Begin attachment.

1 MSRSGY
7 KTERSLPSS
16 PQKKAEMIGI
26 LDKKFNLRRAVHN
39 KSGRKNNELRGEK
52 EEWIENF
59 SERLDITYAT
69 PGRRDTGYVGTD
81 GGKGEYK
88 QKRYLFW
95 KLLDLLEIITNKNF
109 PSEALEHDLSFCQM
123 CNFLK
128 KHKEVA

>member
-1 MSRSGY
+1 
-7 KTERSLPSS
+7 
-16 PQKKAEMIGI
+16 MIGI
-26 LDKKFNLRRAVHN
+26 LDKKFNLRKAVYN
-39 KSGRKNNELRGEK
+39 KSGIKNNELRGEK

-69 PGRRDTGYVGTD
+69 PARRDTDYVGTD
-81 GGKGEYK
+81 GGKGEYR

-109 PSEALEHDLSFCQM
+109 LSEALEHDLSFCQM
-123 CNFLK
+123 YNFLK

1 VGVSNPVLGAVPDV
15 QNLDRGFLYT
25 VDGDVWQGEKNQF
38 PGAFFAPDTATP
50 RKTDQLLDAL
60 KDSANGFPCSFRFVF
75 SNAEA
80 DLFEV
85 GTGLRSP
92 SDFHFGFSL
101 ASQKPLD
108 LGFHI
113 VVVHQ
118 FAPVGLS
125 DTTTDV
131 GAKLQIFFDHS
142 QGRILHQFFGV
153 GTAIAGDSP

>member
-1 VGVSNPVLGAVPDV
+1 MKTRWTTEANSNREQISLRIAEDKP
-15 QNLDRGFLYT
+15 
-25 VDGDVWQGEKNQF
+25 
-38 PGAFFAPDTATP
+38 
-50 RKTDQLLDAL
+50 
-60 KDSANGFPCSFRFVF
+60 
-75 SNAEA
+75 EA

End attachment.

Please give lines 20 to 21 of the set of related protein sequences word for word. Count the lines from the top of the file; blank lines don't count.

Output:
-16 PQKKAEMIGI
+16 MIGI